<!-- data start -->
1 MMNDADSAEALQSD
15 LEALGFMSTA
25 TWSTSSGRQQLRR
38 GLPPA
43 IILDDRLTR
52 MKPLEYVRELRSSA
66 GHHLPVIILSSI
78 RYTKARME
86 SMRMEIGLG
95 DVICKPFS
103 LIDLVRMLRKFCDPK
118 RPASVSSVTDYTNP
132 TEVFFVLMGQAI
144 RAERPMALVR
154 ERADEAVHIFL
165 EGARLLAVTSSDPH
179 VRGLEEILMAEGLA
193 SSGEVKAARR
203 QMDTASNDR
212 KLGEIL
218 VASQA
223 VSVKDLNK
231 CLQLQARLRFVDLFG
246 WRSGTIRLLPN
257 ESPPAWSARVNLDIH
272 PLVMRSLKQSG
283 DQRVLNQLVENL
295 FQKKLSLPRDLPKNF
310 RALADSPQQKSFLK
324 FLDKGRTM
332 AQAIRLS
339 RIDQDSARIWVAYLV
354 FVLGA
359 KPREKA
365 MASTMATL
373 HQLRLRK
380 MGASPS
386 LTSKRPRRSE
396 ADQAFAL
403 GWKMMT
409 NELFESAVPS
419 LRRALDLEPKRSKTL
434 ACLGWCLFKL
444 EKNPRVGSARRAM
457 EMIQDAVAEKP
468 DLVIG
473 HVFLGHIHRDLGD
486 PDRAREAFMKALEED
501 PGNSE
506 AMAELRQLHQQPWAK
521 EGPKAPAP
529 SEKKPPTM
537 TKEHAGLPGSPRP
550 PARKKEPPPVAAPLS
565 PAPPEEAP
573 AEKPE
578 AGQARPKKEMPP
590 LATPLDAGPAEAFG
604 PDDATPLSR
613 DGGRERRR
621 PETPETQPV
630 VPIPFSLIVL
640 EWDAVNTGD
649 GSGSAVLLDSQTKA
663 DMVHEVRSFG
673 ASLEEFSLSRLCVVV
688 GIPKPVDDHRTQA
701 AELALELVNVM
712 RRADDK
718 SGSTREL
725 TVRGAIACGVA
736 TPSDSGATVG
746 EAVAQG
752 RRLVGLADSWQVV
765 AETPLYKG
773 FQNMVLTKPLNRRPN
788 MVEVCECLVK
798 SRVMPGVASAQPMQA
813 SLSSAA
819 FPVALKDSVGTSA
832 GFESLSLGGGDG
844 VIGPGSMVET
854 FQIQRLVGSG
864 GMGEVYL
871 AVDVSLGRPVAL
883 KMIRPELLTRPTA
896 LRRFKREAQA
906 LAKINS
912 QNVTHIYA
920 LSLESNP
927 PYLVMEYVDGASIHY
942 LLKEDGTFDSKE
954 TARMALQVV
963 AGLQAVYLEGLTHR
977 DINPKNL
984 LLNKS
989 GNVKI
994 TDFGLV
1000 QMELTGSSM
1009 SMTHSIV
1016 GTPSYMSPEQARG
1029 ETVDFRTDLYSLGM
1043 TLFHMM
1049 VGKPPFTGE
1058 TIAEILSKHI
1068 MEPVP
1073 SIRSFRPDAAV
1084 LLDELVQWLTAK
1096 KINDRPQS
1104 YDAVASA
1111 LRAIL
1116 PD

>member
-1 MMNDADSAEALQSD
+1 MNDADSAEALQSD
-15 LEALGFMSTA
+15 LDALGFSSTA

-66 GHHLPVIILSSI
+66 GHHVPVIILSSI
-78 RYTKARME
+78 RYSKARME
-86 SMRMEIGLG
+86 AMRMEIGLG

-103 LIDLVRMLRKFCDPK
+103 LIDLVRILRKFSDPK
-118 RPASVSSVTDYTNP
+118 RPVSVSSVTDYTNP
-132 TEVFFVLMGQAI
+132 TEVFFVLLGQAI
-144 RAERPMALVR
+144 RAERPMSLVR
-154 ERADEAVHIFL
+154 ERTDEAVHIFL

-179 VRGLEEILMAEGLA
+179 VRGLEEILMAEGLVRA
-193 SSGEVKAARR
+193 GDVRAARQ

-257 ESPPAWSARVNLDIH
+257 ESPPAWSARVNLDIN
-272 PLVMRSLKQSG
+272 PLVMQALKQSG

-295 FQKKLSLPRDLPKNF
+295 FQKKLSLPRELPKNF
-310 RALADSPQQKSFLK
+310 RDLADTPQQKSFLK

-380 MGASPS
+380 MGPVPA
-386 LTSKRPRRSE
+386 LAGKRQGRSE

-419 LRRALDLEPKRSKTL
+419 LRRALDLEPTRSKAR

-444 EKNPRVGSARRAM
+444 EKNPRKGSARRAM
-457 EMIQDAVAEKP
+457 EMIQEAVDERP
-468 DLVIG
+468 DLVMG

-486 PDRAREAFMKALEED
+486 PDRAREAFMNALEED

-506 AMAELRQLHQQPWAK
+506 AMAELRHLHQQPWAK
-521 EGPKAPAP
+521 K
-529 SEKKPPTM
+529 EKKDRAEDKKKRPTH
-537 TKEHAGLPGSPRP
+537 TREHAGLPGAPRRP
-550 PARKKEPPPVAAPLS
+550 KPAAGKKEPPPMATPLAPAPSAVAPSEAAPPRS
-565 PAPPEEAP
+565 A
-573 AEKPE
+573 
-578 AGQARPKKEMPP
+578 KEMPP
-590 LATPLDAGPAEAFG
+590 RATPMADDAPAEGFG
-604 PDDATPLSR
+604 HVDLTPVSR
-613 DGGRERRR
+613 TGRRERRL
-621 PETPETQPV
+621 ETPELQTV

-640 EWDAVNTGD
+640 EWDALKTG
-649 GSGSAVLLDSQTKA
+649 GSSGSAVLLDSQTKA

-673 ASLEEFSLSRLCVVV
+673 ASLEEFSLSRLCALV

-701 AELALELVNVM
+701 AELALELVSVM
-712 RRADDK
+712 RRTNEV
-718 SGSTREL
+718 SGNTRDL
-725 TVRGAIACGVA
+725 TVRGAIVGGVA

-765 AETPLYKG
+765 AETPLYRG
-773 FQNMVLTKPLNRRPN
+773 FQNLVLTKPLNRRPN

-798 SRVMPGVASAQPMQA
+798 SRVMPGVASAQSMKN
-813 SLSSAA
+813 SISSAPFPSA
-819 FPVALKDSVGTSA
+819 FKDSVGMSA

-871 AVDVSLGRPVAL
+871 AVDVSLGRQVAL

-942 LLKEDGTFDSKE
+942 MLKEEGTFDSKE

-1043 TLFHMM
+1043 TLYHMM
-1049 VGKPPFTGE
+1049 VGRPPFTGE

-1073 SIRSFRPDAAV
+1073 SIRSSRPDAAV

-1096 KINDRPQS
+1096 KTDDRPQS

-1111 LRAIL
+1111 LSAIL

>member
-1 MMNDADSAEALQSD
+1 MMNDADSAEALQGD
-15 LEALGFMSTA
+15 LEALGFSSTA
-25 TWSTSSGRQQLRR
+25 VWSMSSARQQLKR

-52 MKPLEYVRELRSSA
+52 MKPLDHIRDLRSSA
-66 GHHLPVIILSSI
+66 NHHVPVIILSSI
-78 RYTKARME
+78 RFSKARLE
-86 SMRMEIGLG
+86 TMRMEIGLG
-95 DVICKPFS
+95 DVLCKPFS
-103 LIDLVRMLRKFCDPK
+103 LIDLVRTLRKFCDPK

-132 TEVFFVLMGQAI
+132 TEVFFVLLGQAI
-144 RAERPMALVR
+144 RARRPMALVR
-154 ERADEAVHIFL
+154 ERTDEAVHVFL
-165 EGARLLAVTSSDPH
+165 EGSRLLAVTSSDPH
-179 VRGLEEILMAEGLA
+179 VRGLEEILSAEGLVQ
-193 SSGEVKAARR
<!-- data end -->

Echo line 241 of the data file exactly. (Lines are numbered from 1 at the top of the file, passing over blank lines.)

-132 TEVFFVLMGQAI